New York

Oskar Schlemmer

IBM Gallery

One can only hope that in fifty years the figures created by today’s artists will look as resonant and intriguing as Oskar Schlemmer’s figures do today They are remarkable in the way they reconcile divergent impulses. At once robotic and tragic, they are both tossed about in an infinite space and performers in a modern theater. That’s the trick: to rearticulate the tragic isolation of the figure in cosmic space, yet to reaffirm its continuity by placing it on the stage of a future world. Fallen Figure with Column, 1928–29, seems to say it all. Each compositional element combines chaos and order, an odd, lapsed heroism, in itself and in its union with the other. The figures in the numerous extant Bauhaus student drawings move toward the same mythical condition, the same abstract ideality that is never quite arrived at; architectonic figural forms bulge with organic body parts, and are all the more erotic for being streamlined.

Schlemmer’s machine look thus begins to seem like a hard shell or shield for a spiritually soft figure, one that remains subliminally (or, on occasion, overtly) moody while attempting to look hard and detached. His figure is visionary a reconciliation of critic Wilhelm Worringer’s influential opposition of abstraction and empathy. While the aura of the natural is maintained, the figure is intellectually mastered so that it can stand up to the "spiritual dread of space.” From this point of view, Schlemmer’s figures bring out the strong mystical streak in Bauhaus mathematics, or, rather, show that mathematics in and of itself is a defiant mystical ordering of space. Schlemmer’s abstraction is impacted expressionism.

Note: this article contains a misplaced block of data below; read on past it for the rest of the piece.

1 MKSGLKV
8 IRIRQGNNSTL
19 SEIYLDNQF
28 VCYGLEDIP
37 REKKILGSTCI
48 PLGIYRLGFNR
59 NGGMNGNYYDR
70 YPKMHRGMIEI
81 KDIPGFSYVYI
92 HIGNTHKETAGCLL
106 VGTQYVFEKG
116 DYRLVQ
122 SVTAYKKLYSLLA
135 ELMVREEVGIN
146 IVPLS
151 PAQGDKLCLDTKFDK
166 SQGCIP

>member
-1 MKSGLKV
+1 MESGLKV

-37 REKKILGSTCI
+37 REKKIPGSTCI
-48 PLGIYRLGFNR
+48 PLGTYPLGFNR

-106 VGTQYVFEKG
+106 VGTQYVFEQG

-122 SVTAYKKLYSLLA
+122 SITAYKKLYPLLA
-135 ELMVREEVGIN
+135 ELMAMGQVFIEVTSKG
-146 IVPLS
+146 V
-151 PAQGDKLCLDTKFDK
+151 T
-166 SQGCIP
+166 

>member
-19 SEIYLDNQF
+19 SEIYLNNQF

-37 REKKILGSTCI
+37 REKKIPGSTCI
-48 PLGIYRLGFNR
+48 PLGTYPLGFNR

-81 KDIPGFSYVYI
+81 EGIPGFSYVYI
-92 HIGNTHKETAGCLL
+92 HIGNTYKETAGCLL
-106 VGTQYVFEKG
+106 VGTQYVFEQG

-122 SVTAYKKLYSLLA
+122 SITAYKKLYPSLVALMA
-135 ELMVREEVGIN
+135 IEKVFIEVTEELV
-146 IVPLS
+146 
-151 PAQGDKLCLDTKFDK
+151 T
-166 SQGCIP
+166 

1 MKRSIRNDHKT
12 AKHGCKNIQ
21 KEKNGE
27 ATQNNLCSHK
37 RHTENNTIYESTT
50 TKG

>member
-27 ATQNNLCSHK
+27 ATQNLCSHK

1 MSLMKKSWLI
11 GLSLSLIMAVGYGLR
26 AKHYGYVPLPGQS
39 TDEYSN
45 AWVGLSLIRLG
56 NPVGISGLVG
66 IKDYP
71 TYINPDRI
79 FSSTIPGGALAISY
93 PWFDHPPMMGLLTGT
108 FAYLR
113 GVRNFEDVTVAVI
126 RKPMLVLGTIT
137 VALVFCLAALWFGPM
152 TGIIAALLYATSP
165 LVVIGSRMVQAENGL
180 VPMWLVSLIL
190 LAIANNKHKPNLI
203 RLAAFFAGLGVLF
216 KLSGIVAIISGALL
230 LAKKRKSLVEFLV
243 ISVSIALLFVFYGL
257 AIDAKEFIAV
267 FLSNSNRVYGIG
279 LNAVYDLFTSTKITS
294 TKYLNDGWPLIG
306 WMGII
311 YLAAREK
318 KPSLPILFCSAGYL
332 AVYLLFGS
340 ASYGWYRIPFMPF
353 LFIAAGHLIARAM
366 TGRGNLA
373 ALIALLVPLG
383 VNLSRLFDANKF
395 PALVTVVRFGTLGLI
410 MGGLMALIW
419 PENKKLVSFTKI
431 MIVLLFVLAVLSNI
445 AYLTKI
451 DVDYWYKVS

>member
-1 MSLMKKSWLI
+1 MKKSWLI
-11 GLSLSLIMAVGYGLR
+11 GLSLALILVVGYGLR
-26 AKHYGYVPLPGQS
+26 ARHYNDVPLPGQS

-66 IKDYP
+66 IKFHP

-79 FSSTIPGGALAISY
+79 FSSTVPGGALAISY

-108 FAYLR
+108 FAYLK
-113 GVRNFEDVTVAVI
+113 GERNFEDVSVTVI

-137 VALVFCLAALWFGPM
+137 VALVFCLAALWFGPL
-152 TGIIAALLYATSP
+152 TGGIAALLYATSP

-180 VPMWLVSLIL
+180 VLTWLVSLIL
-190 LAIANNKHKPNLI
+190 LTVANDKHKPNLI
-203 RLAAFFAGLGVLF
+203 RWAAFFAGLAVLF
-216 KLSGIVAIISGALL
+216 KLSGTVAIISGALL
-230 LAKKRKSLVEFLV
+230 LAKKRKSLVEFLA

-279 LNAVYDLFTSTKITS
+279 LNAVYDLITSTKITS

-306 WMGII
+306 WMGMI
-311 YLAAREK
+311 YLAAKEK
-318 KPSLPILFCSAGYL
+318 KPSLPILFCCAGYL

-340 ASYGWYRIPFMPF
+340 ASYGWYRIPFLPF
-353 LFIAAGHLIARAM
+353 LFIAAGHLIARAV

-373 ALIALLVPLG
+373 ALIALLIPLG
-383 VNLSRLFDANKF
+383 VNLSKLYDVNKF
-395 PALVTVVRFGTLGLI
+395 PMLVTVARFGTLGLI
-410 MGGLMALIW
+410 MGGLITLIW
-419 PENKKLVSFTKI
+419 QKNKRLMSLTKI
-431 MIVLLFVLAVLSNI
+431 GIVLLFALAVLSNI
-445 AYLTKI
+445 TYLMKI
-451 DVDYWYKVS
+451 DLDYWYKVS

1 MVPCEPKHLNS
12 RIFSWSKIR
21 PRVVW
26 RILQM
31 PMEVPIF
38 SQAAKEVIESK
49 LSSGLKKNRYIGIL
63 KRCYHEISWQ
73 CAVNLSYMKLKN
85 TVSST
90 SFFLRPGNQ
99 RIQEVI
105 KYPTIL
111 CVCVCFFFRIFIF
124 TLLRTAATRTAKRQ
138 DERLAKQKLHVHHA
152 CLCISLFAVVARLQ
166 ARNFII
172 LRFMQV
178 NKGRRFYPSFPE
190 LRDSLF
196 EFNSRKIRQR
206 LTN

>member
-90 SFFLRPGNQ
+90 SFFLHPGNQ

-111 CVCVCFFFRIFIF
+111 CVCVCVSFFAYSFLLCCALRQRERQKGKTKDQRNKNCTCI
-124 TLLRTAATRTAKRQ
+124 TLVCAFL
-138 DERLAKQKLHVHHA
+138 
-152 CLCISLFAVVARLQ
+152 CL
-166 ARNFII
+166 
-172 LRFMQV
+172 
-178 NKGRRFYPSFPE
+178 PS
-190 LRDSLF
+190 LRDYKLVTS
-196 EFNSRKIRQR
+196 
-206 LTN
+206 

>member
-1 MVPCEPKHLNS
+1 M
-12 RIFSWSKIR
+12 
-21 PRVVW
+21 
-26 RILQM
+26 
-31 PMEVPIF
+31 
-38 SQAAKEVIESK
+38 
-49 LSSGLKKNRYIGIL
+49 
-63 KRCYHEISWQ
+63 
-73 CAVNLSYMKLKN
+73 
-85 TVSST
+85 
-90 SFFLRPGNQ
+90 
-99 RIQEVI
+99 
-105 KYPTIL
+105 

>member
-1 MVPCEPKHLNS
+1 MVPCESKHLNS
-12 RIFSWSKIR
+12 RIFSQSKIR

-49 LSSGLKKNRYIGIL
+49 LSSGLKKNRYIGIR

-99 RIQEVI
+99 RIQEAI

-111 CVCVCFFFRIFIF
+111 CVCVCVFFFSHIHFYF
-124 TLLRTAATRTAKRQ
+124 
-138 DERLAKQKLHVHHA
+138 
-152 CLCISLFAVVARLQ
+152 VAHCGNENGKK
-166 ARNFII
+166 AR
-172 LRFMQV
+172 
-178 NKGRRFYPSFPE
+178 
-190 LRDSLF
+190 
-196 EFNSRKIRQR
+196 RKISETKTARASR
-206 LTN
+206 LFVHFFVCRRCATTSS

What is perhaps Schlemmer’s most remarkable achievement, his theatrical work, could only be hinted at in this elegantly installed exhibition, despite numerous sketches and some meticulous recreations. What seemed clear is that his ambition was to create a Modernist Gesamtkunstwerk, that is, one less heavy and pompous than the 19th-century Wagnerian version, and one, it sometimes seems, whose message was a subversive (Dadaist) insistence on what Schlemmer called “medley,” or ”orchestral complex[ity],” for its own sake. Schlemmer worked at a time when insistence on purely formal matters could still be regarded as irreverent. Directing the Bauhaus theater workshop, he tried to strike a balance between man and machine, abstraction and figuration; he thought the artist could be a seer. He was fortunately in a position to be one, because he was backed by an art environment that was not only obsessed with perfection of detail, but also philosophically charged—an environment in which art was expected to create a new consciousness. Paracelsus (The Law-giver), 1923, a spiritual self-portrait, conveys this expectation.

Yet Schlemmer did something more, something that artists are now finding it harder and harder to do: he put us in touch with the unconscious without bragging about it, almost in the manner of a non sequitur. There is an innocence to Schlemmer’s figural sophistication that is profoundly moving. He shows us how it is possible to give the figure uncanny grace while making it new.

Donald Kuspit